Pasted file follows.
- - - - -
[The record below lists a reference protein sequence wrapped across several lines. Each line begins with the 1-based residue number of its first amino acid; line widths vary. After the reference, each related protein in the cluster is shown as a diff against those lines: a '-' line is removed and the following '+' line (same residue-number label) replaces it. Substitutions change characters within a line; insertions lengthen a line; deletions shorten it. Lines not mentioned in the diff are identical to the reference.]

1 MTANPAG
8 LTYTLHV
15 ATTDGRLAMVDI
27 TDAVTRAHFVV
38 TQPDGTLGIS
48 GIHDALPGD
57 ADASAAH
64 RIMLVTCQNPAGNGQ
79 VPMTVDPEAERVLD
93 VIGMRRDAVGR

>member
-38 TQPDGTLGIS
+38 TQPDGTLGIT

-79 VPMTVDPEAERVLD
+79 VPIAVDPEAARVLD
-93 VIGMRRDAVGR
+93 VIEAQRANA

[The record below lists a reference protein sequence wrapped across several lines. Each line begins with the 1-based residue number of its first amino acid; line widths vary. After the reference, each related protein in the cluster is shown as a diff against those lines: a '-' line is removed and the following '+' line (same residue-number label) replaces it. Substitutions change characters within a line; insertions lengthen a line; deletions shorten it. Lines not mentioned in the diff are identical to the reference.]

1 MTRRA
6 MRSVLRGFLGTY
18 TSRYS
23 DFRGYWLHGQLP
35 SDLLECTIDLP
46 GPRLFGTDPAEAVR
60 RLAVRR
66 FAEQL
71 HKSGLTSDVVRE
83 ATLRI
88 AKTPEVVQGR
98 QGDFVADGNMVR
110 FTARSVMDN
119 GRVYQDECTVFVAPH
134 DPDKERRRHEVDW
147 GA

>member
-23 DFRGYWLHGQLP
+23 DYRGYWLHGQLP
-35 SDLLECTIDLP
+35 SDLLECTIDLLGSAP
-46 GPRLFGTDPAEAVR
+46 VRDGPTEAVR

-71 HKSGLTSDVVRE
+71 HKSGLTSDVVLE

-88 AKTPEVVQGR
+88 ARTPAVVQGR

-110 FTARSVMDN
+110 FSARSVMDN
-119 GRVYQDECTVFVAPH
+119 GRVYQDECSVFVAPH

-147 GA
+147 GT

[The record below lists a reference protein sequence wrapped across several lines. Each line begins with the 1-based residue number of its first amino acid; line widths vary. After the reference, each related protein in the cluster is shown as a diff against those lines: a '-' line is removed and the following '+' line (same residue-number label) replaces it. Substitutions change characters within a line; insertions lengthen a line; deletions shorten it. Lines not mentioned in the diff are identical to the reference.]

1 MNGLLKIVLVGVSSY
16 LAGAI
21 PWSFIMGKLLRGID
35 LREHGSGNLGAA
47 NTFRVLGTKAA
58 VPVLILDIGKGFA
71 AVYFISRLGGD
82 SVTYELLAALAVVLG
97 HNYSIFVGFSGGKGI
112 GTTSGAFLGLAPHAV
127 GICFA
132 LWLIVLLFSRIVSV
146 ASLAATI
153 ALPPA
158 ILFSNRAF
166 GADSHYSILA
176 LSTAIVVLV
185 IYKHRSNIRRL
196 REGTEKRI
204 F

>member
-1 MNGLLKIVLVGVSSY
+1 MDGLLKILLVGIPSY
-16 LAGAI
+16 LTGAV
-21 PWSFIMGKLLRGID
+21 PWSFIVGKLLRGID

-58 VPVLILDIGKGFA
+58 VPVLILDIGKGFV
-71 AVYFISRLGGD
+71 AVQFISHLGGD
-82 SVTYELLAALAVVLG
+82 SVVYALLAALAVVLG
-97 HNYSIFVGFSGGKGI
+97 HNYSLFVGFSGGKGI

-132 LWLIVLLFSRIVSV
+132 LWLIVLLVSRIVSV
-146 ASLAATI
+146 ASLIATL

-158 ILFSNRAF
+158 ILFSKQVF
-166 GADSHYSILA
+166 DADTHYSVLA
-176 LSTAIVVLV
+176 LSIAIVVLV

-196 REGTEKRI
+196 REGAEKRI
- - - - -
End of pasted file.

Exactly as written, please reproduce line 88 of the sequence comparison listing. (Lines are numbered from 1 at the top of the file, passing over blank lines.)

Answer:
+97 HNYSLFVGFSGGKGI